From CNN’s LZ Granderson:
Now that the dust surrounding Kaepernick’s departure from the NFL has settled, we’re able to have a more substantive conversation about some of the controversial topics that his peaceful protest against oppression of people of color during the national anthem sparked: freedom of speech and patriotism.
I don’t think anything connected to Kaepernick’s departure from the NFL has settled. On the contrary, the last I read it’s now going to arbitration.
Kaepernick chose a time stage his peaceful protest when everyone else at the stadium was standing and showing respect. I found his peaceful protest to be extremely rude, much like I would an atheist who refused to stand during a prayer at a Catholic funeral. If Kaepernick hates America so much for its oppression of people of color, he should do it on his own time, not when everyone else is showing respect.
If he thinks America is so bad for people of color, what country does he think they would have it any better? I can think of no better country than the United States for people of any color to live in. Kaepernick must agree because although he has more than enough money to move anywhere in the world, he chooses to live in the United States of America.
I judge a man by the t-shirts he wears
It’s hard to believe Kaepernick is against the oppression of people of color when he wore a t-shirt honoring the murderous communist known as Fidel Castro.
Wearing a Fidel Castro t-shirt is like wearing an Adolf Hitler t-shirt. When it comes to the oppression of people of color, Castro was a bonified champion of it.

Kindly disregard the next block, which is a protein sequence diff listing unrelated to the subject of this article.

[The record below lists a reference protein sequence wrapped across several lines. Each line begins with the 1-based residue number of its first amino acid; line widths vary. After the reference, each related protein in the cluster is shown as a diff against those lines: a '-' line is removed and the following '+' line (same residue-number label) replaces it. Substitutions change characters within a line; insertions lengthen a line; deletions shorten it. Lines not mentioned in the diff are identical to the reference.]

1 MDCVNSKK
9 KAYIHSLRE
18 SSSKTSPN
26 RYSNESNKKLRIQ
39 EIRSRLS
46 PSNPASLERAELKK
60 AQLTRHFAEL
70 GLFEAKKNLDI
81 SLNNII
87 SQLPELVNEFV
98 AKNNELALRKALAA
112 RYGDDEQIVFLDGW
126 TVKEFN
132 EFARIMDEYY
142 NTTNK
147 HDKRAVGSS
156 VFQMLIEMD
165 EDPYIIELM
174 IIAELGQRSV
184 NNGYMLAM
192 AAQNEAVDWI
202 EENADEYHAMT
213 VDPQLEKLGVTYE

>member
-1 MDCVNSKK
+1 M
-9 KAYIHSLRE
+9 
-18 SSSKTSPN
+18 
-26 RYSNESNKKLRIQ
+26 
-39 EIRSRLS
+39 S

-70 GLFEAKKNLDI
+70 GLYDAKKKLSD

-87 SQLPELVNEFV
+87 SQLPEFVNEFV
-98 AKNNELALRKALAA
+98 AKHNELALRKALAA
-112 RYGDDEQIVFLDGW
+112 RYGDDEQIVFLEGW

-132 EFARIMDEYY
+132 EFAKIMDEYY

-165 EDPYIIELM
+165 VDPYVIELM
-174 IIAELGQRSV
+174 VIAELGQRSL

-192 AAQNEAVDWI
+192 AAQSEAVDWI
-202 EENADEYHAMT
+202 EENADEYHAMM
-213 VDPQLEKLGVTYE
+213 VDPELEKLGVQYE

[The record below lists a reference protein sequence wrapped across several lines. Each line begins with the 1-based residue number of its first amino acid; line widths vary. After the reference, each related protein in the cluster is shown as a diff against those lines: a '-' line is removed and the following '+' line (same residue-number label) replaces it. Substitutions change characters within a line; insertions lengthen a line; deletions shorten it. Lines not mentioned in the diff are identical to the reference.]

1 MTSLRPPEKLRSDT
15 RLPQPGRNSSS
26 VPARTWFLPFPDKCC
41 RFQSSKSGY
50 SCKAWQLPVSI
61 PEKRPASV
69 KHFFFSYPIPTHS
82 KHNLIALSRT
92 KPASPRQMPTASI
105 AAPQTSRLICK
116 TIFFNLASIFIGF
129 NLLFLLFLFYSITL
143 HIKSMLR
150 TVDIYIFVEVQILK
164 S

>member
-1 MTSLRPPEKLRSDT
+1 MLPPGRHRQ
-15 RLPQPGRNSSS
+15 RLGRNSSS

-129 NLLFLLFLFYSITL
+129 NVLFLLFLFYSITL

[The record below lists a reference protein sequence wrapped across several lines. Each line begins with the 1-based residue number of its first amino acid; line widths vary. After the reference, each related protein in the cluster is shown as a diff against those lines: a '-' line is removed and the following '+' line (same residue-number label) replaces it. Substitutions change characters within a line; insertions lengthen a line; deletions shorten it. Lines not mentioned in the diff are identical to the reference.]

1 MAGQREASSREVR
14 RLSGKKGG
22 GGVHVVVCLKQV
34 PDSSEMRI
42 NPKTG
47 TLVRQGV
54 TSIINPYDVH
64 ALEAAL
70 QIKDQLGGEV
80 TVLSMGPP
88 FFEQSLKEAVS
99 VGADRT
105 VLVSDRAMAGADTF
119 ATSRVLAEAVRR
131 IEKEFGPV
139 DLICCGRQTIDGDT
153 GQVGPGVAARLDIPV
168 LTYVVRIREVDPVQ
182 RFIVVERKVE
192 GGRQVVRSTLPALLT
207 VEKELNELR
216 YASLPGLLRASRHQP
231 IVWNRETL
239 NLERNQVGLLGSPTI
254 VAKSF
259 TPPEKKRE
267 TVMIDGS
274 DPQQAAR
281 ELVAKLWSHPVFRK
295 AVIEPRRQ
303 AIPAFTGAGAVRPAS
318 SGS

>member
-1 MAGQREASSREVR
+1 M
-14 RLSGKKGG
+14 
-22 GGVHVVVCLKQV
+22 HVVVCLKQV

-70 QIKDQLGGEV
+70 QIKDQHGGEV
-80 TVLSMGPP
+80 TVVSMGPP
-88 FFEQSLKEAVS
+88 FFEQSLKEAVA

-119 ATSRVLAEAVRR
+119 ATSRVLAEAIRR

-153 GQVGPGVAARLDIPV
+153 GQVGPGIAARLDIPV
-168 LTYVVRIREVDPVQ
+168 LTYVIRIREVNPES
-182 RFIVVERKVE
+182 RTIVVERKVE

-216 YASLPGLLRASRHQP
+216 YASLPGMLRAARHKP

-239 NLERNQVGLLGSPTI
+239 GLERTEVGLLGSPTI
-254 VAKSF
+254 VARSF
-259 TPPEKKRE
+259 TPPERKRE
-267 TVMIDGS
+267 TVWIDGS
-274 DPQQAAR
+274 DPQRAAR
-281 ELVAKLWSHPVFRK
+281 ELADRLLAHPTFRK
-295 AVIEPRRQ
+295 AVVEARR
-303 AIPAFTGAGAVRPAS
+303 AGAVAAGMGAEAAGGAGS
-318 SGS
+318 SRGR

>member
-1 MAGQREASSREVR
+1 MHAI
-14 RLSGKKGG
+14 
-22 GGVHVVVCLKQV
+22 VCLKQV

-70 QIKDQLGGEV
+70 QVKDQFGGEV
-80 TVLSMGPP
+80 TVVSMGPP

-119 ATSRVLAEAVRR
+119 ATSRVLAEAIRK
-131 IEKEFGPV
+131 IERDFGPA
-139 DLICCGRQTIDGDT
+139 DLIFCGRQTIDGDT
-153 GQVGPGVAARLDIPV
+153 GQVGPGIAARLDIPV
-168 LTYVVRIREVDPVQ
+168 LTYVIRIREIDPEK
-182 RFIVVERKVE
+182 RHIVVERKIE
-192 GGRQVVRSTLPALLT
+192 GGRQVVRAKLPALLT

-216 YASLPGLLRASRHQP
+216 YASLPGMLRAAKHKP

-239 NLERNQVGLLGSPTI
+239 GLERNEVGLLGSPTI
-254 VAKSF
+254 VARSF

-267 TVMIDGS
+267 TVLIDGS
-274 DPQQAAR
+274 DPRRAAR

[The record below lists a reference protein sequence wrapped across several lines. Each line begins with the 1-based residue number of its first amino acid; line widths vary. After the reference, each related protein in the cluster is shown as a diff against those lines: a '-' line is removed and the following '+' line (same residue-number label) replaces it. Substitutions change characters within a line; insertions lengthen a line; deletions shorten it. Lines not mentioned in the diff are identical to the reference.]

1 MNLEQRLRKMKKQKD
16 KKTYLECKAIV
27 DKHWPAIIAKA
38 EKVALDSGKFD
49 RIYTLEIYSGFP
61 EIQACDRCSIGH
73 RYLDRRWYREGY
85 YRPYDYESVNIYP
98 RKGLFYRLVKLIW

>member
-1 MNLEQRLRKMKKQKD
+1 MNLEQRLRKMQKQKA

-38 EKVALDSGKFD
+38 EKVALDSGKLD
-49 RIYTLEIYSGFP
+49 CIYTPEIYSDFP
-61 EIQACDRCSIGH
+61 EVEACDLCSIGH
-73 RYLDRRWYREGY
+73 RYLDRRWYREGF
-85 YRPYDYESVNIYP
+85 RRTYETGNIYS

Burning Nike products is also a peaceful protest
Since Nike announced it was using Colin Kaepernick in its new “Just Do it” ad campaign, people have posted photos and videos showing the burning of their Nike shoes and other Nike items. People who side with Kaepernick and his right to peaceful protest are having a good laugh over this. Don’t they understand the people doing this are engaging in their own peaceful protest?
If I didn’t know better, I’d think people who side with Kaepernick do so not because they’re supporters of free speech, but because they also hate America, the police, daylight savings time, or whatever else Kaepernick is against. They only support free speech when it’s aligned with their own thoughts and opinions.
I totally understand why people are burning their Nike products. On the Tuesday episode of NPR’s Up First, the host more than implied people who are against Nike using Kaepernick in their ad campaign don’t matter to Nike because they don’t buy Nike products. That’s clearly not true when you see people burning their Nike stuff. I have a closet full of Nike products. I’m not planning on burning any of it, but I don’t plan on wearing any of it either. It will probably all go into a box in the attic.
I certainly won’t buy any Nike merchandise in the future. Not anymore.
The people burning their Nike gear are proving they bought Nike gear in the past. They’re proving they will never wear any of it again. Nobody can accuse them of not being Nike customers.
Thank God for Adidas and Under Armour
I’ll probably stick to Adidas products. As a German company, I think they’re less inclined to get involved with American social justice foolishness. They probably just want to focus on making better products. There’s also Under Armour. They’re located here in Maryland and they not only make athletic gear, they also make clothing for police and military members. I doubt they would ever associate with someone who dishonors flag and country the way Kaepernick does.
It’s not like I don’t have choices. I just wish Nike had taken people like me into consideration before taking such a controversial stand. Something tells me they didn’t do that. I don’t have a lot of money as Colin Kaepernick does. Not wearing any of my Nike merchandise because the company insists on going in an-ill-thought out controversial direction, affects me financially. My love of Nike products isn’t nearly as strong as my love of country.